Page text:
It’s been a minute since Afropop last checked in on raï, the genre that grew from Oran shantytowns to become the sound of the masses throughout North Africa. Our Hip Deep program “The Story of Rai” explored the genre’s beginnings and transformations into the early ’00s. Today, in Algeria, Morocco, and Maghrebi communities of France, raï maintains enormous popularity, with a seemingly endless stream of musicians putting out tape after tape each day. The hybrid genre of raï’n’b started off in France in 2004 where DJs Kore and Skalp mixed raï with pop, r&b and hip-hop sounds, an approach that brought the original compilation, Raï’n’B Fever huge success in France and great influence across North Africa. The following is but a small sampling of the vast supply of raï treasures that are largely overlooked by the Western English-speaking music media.
A lot of raï tapes come out with endearingly Photoshopped covers, and Cheb Charif’s Live Tebessa is no exception. And like many raï singers, Cheb Charif appears unassumingly genial, giving his listeners the thumbs up sign while sporting an ever-fashionable sideways hat. Within the tape, Charif revels in the Autotune and keyboard-heavy sound of modern raï. “Histoire Kdima Akil,” the entrancingly unhurried opener, features a swirling sound of synthesized chimes and violins, with Charif’s Autotuned voice, full of impassioned emotional resonance, roaming on top. The tape then speeds up into the more full-bodied sounds of raï’n’b. In “Arwahi Nethasbou,” all the elements of raï remain intact, but are mixed with an infectious background melody that, if not quite something Beyonce would sing over, certainly make for a sound perfect for weddings, sporting events, or any other kind of exuberant, ecstatic atmosphere. On the tape closer, “Lacoste et Larini,” Charif yelps while synth keyboards pound all around him. He sounds like he would thoroughly command any audience he came across.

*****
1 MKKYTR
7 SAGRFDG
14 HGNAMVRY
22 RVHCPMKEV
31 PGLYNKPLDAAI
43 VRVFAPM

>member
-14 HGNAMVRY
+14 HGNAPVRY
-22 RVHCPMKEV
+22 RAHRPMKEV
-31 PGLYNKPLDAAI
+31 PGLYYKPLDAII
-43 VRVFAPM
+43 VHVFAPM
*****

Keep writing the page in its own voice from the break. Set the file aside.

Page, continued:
Cheb Amine Wahrani has a more polished pop-star appearance than Cheb Charif, with his gelled hair and sunglasses, but within the tape, he sounds quite different than his crooner image suggests. Though also Autotuned, his voice has a deep, gravelly quality to it that’s perfect for a track like “J’ai Été Avec Toi Senser,” in which synths take a backseat to a pulsating Gnawa drum beat. The album closes with “Khaltini Nezdem Fi 3achkek,” a song with a rather experimental trickling synth sound building to a catchy raï’n’b rhythm.
Cheb Hichem’s Live Soiree 2014 has an almost unhinged quality to it, like the soundtrack for a particularly raucous party, even by the lively standards of raï. Hichem’s use of distortion, layered keyboards, synths, churning drums and forceful singing makes this a wildly entertaining listen. He plays around with a drone sound on “Jabouli Les Foto,” leading into a warbling synth line, which Hichem hums along to before letting out the “woo” sound that is a universal signifier that this is a very good time indeed.
So dig into these sounds, and for more on raï’n’b and other surprising and wonderful new music from North Africa, check out our “Borderless Sounds” program!